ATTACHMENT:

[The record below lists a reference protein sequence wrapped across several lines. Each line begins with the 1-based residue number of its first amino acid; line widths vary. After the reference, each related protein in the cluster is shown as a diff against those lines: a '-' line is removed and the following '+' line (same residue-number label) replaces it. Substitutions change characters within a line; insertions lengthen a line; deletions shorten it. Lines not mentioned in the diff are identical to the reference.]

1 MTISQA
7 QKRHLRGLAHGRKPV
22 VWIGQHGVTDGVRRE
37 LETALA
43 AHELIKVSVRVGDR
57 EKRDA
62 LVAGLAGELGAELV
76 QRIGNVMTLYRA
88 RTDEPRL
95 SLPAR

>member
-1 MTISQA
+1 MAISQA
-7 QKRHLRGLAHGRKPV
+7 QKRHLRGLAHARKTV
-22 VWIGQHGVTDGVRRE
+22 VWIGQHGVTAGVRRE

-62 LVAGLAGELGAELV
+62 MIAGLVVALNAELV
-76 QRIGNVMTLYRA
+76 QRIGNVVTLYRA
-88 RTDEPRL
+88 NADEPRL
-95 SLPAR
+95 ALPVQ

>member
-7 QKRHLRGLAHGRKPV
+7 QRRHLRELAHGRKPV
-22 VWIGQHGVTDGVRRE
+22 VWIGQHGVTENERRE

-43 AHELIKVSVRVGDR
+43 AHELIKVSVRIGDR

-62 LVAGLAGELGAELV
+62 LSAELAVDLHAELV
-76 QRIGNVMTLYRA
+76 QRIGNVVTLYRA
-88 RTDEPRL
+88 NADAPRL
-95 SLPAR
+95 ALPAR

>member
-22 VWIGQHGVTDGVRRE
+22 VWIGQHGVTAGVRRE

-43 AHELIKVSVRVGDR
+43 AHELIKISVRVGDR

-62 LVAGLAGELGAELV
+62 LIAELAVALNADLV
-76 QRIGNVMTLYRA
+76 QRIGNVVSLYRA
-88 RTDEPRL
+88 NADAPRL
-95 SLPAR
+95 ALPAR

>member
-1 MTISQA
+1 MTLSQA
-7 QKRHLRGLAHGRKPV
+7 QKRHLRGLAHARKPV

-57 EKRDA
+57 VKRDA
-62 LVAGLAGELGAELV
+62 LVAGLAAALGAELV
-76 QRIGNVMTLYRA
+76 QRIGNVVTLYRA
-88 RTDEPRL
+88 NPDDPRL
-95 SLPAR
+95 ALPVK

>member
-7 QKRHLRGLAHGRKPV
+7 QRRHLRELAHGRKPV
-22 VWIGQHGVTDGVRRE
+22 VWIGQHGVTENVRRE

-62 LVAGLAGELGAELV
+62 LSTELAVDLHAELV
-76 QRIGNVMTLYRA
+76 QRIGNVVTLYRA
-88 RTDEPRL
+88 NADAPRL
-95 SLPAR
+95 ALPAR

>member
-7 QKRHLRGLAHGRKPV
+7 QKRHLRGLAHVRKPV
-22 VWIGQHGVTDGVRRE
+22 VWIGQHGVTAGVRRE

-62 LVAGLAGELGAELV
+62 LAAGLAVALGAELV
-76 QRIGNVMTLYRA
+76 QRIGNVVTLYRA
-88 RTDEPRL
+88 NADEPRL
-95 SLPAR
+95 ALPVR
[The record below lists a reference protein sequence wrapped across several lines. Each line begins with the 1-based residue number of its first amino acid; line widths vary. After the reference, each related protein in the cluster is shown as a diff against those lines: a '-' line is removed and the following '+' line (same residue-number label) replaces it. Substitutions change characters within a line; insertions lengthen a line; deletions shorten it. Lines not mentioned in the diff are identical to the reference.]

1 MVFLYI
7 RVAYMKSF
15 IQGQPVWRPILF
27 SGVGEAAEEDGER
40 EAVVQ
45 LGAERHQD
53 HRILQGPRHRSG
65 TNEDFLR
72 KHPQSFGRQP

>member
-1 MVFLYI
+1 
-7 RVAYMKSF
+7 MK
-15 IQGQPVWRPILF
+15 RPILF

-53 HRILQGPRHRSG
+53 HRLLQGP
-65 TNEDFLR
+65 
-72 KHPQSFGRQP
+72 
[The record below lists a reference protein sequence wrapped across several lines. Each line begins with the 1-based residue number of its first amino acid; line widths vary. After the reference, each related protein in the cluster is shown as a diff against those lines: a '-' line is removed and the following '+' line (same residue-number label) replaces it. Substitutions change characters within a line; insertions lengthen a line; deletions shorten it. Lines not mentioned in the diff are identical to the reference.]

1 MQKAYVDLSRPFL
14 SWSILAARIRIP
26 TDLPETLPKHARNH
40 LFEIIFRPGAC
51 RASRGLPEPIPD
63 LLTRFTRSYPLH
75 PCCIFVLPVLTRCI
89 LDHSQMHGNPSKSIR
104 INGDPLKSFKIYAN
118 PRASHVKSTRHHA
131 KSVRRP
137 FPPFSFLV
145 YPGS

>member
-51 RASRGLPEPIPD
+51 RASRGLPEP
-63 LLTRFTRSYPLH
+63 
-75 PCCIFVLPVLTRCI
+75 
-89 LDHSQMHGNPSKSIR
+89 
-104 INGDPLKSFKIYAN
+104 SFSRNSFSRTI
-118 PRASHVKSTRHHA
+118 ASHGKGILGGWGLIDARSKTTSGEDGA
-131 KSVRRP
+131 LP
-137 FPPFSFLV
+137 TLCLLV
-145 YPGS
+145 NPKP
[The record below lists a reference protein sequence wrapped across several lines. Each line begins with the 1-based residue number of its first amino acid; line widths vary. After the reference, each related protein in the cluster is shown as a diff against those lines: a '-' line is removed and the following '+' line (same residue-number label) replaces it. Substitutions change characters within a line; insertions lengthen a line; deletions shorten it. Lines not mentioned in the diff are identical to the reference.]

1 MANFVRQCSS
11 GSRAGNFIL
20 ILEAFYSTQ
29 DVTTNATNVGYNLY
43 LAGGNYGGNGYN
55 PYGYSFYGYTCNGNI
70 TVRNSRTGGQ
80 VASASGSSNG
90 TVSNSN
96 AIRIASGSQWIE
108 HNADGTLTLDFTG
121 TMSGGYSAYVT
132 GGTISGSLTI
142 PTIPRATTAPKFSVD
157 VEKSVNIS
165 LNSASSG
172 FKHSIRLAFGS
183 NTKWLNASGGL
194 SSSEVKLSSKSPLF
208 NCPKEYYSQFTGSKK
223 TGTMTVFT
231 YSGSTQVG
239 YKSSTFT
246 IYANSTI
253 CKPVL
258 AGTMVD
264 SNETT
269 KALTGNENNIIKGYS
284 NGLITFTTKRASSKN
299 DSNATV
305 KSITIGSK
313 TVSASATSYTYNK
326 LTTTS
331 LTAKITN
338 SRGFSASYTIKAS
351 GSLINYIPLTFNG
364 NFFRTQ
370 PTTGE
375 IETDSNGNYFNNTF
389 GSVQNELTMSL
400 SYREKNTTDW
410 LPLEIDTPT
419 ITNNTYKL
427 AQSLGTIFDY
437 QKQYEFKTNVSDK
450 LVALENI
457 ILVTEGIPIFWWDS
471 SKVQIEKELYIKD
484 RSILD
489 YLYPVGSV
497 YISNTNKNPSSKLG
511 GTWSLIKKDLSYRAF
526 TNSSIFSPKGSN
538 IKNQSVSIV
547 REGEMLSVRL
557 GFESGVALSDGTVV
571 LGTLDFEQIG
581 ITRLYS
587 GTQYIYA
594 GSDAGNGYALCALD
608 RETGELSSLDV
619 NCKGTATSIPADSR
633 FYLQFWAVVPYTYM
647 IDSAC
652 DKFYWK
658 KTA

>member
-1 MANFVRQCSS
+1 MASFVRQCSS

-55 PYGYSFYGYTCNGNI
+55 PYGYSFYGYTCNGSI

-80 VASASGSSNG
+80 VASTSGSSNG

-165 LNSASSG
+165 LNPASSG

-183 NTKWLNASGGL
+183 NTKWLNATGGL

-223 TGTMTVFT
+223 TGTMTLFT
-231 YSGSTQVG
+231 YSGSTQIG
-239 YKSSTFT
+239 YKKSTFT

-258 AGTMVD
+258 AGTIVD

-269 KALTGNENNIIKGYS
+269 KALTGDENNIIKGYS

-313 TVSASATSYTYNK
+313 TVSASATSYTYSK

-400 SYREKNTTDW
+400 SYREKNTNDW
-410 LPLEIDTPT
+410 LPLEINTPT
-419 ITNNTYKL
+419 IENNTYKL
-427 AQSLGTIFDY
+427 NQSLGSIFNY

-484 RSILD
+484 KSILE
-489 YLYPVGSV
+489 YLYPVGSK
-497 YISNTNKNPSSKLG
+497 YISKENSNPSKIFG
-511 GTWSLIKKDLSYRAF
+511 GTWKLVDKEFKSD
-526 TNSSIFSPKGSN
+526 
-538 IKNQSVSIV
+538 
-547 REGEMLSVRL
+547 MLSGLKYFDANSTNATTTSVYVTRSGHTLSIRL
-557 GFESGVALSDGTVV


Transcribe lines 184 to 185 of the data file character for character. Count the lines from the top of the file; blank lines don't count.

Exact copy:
313 TVSASATSYTYNK
326 LTTTS